Category Archives: Crossland Coffee

SCG Holiday Gift Guide 2012!

I think my favorite thing about the holiday season is coming in from the cold, changing into my comfy pants (you know you have some) and sipping away the winter chill with a nice warm beverage. Truth be told, my least favorite thing about the holidays has to be the crowds. If you’re still in search of the perfect gift this holiday season and would prefer to stay in your comfy pants, we’ve got your back! Jess and Kat gathered our favorite products in each category to give your tea or coffee lover everything he or she needs to get brewing. Check ‘em out for some great gift ideas!

Pour Over Gift Guide

Tea Lover Gift Guide

Drip Coffee Lover Gift Guide

Entry Level Espresso Gift Guide

Espresso Enthusiast Gift Guide

Superautomatic Gift Guide

The Reluctant Barista: Crossland CC1

Have you ever heard the saying, ‘Fake it ‘til you make it?’ This is my mantra in a sea of professional coffee quaffers. The words crema, micro foam, portafilter and panarello were not previously in my vocabulary. I enjoy any coffee that I don’t have to make myself. And after such a confession, you can now see why I approached the Crossland CC1 with trepidation.

At first glance the Crossland CC1 had a nice compact size for a serious espresso machine. It was not a countertop hog. I flipped the switch on and watched Gail’s video while the machine warmed up. Miranda walked by and gave me a pro pointer: ‘Pre-heat the portafilter in the group head.’ There are two knobs on the front of the machine which I pushed with hilarious results as 202°F water streamed through the empty portafilter and into the drip tray; I’m glad the drip tray had good capacity. I glanced at the water reservoir level, visible from the front, and there was still plenty of water left to try again.

Next, I unfolded my Seattle Coffee Gear cheat sheet and began with renewed hope that I could pull a decent shot my first time out. The included 58mm portafilter felt heavy in my hand as I used an Ascaso grinder that had been dialed in already. The delicious smell of freshly ground Velton’s Bonsai Blend filled me with anticipation. I tamped the fluffy grinds using an Espro calibrated tamper that Teri had told me about. This is a great beginner tool since I am not familiar with what 30 pounds of pressure feels like.

Now, the Crossland CC1 was ready, and so was I. From the menu, I selected the one-cup option (which is programmable) and positioned my lucky cow cup to catch the espresso. What I observed was that more dripped out one side than the other — a rookie mistake! My dosing and tamping skills needed much more practice. Before anyone noticed, I used the knock box to discard my mucky puck. This was user error, not the fault of the machine or the grind. My crema looked alright and the espresso was tasty, but I would not win a barista competition any time soon.

The Crossland CC1 was ready to go for milk frothing with no delay, thanks to a large boiler and thermoblock combination. If you like milk based drinks like I do, this is important because you don’t have to wait long to steam your milk. I scored a chilled stainless steel frothing pitcher from the SCG break room (a magical place where countless cups of coffee are consumed) and filled it 2/3 of the way full.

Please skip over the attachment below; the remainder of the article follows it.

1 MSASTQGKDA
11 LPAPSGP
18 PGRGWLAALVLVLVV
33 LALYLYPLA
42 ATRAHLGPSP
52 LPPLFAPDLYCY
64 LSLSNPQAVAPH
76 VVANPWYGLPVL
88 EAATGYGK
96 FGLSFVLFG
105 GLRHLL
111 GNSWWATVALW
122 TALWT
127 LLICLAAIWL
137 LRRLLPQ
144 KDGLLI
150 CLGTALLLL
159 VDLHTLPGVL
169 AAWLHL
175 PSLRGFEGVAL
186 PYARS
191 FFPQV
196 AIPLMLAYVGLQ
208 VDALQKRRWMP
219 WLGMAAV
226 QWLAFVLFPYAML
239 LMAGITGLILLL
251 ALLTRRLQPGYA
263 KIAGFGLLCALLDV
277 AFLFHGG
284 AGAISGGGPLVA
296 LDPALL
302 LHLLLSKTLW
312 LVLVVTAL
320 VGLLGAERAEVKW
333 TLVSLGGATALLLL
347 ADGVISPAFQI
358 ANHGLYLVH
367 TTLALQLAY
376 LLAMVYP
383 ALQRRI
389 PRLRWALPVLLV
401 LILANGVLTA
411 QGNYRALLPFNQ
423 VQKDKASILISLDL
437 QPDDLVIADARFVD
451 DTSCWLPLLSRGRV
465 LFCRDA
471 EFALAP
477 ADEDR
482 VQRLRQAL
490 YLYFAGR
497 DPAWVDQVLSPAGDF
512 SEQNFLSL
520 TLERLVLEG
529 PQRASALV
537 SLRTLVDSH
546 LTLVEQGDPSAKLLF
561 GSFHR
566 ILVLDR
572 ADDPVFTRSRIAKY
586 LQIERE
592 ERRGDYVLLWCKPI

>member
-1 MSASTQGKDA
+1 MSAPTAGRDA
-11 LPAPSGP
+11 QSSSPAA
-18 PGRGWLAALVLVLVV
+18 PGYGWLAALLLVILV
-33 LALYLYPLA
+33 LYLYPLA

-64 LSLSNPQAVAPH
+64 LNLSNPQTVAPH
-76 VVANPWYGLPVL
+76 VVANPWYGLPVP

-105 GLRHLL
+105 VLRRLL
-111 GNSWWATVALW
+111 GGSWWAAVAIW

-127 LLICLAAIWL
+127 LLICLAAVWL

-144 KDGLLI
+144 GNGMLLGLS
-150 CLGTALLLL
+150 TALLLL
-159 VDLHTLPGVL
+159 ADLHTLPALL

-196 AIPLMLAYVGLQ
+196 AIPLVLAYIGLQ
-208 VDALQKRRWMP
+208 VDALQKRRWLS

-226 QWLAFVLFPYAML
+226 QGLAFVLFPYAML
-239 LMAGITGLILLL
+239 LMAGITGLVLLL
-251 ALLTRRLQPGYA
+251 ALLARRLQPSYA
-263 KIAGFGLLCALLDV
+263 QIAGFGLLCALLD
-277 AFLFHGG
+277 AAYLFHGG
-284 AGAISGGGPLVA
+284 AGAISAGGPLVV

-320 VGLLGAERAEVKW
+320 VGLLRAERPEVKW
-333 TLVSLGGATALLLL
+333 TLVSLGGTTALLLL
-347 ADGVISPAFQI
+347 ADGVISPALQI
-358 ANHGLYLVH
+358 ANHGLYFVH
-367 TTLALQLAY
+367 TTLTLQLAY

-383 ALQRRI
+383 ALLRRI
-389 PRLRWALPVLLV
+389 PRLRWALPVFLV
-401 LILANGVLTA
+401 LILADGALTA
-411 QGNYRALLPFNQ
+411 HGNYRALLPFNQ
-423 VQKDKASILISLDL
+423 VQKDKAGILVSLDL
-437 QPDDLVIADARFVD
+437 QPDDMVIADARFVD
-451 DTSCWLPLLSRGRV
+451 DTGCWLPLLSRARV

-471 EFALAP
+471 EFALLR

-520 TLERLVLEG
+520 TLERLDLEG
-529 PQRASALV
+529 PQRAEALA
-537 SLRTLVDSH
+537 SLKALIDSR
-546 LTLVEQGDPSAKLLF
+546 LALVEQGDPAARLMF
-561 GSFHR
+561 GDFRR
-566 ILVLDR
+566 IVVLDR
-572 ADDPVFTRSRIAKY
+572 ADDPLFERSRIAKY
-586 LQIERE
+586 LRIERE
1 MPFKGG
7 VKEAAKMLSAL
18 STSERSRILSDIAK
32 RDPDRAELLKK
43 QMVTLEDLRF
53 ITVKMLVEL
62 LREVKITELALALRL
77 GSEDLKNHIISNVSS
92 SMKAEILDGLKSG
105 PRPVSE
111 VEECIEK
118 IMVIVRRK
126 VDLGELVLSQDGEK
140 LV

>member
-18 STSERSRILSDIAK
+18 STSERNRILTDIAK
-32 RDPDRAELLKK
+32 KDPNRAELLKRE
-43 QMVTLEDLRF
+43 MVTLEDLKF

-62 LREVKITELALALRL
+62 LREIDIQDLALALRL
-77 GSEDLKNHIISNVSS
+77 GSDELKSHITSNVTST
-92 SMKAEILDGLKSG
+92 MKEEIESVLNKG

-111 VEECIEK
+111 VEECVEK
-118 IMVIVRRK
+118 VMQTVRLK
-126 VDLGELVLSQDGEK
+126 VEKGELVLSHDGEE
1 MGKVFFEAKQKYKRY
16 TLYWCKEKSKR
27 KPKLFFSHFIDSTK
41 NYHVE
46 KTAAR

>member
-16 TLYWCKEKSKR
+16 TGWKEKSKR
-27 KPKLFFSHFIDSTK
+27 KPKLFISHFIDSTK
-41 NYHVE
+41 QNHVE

The tip of the traditional steam wand was just under the milk when I turned the front button to ‘steam’ and turned the dial on the side of the CC1 to inject the milk with perfectly heated steam. It made my milk much foamier, much quicker than I expected. I was impressed! *Procedural Note: I had previously frothed my milk prior to pulling the shot, just like Gail has advised us to do on a machine like this, but Kaylie stole my milk for her latte. Hence the CC1 steamed two pitchers of milk and pulled a nice shot of espresso without hesitation.

Although I did not brag about my first attempt, or even my second attempt the next morning, the CC1 is a great machine to learn on. It felt solid and there were no delicate parts for me to break. It was forgiving of my lack of skill! Imagine what it could do for someone who actually knows how to pull an espresso shot — the possibilities are endless.

Overview: Rotary vs. Vibratory Pumps

In The Great Espresso Machine Wars of 2011, the bloodiest battle was that between the rotary and the vibratory pump. Seriously; things got real.

You didn’t hear about it? Well, it’s really not something we like to rehash — and there were definitely lessons in there for all of us. But even though we’re not yet prepared to talk through it (too soon!), we don’t mind taking a couple of pumps apart and asking one of our favorite engineers for his input on how these bad boys work.

Watch as Gail and Bill Crossland go through the internals of a vibratory and rotary pump, discussing how they work, why you might select one over the other and what to expect from them. Then we measure the sound differential between the vibratory pump on the Rocket Espresso Premium Plus and the rotary pump on the Rocket Espresso Evoluzione to learn if the whole ‘it’s quieter!’ argument really holds water. Finally, we pull shots to see if there is a noticeable, practical difference in flavor between the two styles of machines.

The Race is On!: Rancilio Silvia vs. Crossland CC1

Time for a side by side grudge match with two of our favorites! We’ve collected some basic feature information on the Rancilio Silvia and Crossland CC1 so you can see how they measure up against each other.

For the Rancilio Silvia, we noted the stock functionality as well as the functionality you’ll gain if you upgrade it with a PID (a roughly $200 additional expense).

 

Feature Rancilio Silvia Crossland CC1
Configuration
  • Stock: Semi-Automatic. You’ll need to dial in the grind & tamp, then manually start and stop the shot.
  • With PID Upgrade: You can turn this into an Automatic with the PID by leaving the coffee button on and using the PID to start and then automatically stop the extraction.